Electrical Question

Outdoor lighting options

I want to put in lights in my garden but we don't have an external electrical socket. Wondering if it's acceptable to run outdoor lighting from an internal electricity source. What are the regulations for outdoor lighting?

13 Answers

Best Answer

You can run outside lights from an internal source as long as a) the source you are intending to use is protected by an RCD b) is capable of the load you intend to use and is correctly fused c) is installed correctly to current requirements.

There a few other things to consider which may be a factor as in current consumer unit and earthing arrangements. A local contractor should be able to advise you on the requirements based on what you have.

Answered 17th Feb 2011

KKB Building Services

Member since 14 Feb 2011

yes you can run outside lights from an internal electrical source as long as the circuit it protected by an Rcd and capable of the extra load you are putting on that circuit. If you are putting in feature lights in various location of your garden, i would advise you to run a new supply from your fuseboard, because that way if there was any electrical problems from the outside lighting it would not affect any internal circuits which could coase you some incovenience.

Answered 17th Feb 2011

LNE electrical

Member since 9 Nov 2010

regs require armoured cable back to the board

Answered 17th Feb 2011


Member since 7 Jun 2008

All the answers above are relative, i would suggest a quick no obligation survey from a registered part P installer. Good Luck

Answered 17th Feb 2011

Inspire Northwest ltd

Member since 10 Jan 2011

Outside sockets should be RCD protected anyway and providing you use IP rated light fittings you can use them and plug into the socket. Contray to popular belief outside lights are reffered to as ''fixed equipment'' (not portable or mobile appliances) which do not actually have to be RCD protected, NOR DOES THE CABLE HAVE TO BE SWA unless it is being buried. So according to the regs BS7671 you can actually run it on a normal switch to outside.

The answer to your question is NO you dont need an RCD to protect your lights. If it is Class 1 equipment (exposed metal parts) then they must be earthed.

Although if the earting system is a TT then RCD protection is required as for the rest of the installation

Answered 19th Feb 2011


Member since 25 Nov 2010

No feedback

you can spur off of any socket in your house and fit an RCB (residual current circuit breaker) you can buy one that fits in a single socket box called a spur rcb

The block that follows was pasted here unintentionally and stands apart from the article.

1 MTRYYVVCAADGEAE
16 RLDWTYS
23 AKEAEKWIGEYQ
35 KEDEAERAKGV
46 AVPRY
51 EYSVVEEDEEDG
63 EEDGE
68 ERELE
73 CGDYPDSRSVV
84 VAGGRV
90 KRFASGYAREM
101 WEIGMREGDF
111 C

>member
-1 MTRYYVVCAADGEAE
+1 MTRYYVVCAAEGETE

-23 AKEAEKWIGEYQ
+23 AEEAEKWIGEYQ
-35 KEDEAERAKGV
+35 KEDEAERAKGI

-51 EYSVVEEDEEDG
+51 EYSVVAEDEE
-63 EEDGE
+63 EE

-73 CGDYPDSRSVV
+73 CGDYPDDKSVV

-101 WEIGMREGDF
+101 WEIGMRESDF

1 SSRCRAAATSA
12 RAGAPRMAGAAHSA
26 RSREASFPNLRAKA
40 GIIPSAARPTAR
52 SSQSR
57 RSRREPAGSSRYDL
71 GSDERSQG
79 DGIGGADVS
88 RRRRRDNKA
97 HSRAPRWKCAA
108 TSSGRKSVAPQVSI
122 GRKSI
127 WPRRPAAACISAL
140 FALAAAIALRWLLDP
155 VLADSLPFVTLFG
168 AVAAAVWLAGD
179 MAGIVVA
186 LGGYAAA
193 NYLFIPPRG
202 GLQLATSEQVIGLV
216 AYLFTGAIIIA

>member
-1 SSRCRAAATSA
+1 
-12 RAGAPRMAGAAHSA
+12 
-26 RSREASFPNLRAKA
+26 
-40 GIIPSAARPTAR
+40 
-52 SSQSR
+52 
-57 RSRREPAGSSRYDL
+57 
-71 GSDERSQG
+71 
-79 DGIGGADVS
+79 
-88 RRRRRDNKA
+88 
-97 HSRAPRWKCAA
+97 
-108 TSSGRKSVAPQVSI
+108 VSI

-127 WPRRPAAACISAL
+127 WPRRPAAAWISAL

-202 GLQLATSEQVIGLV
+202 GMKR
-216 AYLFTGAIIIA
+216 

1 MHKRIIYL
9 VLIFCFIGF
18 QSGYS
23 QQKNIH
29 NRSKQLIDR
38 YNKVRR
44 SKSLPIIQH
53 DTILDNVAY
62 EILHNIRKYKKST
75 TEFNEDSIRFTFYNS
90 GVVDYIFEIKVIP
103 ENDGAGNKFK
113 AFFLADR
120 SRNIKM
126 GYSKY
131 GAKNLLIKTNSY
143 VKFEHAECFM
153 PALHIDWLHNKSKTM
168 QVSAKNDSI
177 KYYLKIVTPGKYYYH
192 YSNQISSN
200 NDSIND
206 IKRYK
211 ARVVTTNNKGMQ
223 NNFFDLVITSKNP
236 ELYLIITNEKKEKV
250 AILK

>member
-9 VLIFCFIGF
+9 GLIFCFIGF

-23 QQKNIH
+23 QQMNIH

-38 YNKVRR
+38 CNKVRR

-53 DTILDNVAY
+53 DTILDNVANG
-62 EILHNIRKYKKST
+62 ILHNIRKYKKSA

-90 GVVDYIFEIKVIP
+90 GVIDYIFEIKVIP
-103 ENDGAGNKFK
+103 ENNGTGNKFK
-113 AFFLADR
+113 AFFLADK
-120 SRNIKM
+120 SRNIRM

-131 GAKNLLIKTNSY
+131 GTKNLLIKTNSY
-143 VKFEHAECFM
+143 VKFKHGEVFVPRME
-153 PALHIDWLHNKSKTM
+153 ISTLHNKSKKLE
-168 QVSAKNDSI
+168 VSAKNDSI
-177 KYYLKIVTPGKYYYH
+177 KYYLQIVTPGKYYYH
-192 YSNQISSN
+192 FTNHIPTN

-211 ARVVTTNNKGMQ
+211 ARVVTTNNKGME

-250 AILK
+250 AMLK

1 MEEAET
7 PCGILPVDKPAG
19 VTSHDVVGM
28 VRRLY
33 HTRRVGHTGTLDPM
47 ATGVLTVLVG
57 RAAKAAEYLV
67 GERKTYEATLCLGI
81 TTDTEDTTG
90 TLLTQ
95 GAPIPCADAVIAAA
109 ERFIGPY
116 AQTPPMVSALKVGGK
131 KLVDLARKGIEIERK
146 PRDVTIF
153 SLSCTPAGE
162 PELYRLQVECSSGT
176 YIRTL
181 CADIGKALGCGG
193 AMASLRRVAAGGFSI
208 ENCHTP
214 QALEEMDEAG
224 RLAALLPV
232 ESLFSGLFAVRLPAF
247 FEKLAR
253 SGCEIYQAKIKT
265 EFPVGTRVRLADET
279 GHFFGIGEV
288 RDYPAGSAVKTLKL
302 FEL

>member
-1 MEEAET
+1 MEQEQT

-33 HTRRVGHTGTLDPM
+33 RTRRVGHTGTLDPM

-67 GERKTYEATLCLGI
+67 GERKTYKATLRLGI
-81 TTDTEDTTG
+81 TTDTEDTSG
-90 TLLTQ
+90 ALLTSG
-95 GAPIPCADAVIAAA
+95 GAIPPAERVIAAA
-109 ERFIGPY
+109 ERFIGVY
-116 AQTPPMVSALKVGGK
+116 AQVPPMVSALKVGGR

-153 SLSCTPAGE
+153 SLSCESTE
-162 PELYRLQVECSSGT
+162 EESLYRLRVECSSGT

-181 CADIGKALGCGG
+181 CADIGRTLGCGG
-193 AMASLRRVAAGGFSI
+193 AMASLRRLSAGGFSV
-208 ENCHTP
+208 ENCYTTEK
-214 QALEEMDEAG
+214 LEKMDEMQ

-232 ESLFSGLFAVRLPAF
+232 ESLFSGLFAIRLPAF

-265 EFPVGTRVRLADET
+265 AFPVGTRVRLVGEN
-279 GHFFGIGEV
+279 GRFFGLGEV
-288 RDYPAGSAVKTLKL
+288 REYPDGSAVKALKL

also you need to have a spur with a down rated fuse to 5 amp as your mains ring sockets will be rated at 30 amp in your consumer unit, and lights only need 5 amps, also the wireing for sockets is 2.5 mm and lights will be 1.5 mm
if you are a diyer its worth getting a part p registered electrician, shouldnt cost much and at least it will be legal. good luck and hope this helps

Answered 17th Feb 2011

Family Builders

Member since 21 Feb 2011

No feedback

Minimum requirements: 30mA RCD protected socket outlet, water-proof lights( IP56 ideal), if wired in flex this should be in the ground protected by damage, or clipped on the fence --- not on the grass... a nice summer job for a electrician :) Cristian

Answered 17th Feb 2011

Christian V Electrical LTD

Member since 22 May 2009

Most of the answers above are correct except one. I cant understand why anybody wound advise anybody to fit any outside electrical accessories from any point of the house without RCD Protection.

Answered 24th Feb 2011

Plumber UK

Member since 31 Aug 2010

supplying outside lights from internal db is totally fine , suggest that the circuit should be independent of all other circuits and be protected by RCD. also lights should be wired with steel wire armour (swa) usually 1.5mm 3 core each light should also have its own connection box and should be of waterproof type as water or condensation will cause RCD to trip leaving you with no garden lights, simple enough job as long as you hire someone fully qualified who knows what they are doing

regards G.W.Electrics

Answered 17th Feb 2011

GW Electrics

Member since 18 Feb 2010

hi the best way to do outside lighting is to use an outdoor rcd socket mounted outside as mentioned by other electricians and by a outdoor low voltage transformer and run your lights of that once you have had the socket installed by an electrician the rest can be done yourself and its easier to put lv lights where ever you want

Answered 23rd Feb 2011

Assured Electrical Ltd

Member since 27 May 2010

There are some very good solar lights including spot lights, plus points are its free to run too, if you can use a drill you can do it yourself, No regs to worry about

Answered 17th Feb 2011

Odd job Rog

Member since 30 May 2008

If it's protected by an RCD it's fine.

Answered 30th Apr 2016

TEL Electrical

Member since 31 Mar 2016

An ideal way of doing the job is installing extra low voltage lighting outdoor usually a pack of 10 the plug and play type, which will require a single socket or double if you wish to use for other equipment, connected to a supply from an existing circuit, where is safe to do so, has RCD protection fused down correctly etc which would require inspection and testing for this circuit that is intended to be being used. An independent circuit will be the better option as if this ever has a problem over time, you can isolate this circuit and not interrupt your main circuits in the house, if you can easily wire back to the consumer unit, which also must conform to the most up to date wiring regulations.

Answered 20th Nov 2018

RD Electrical Services

Member since 14 Nov 2018

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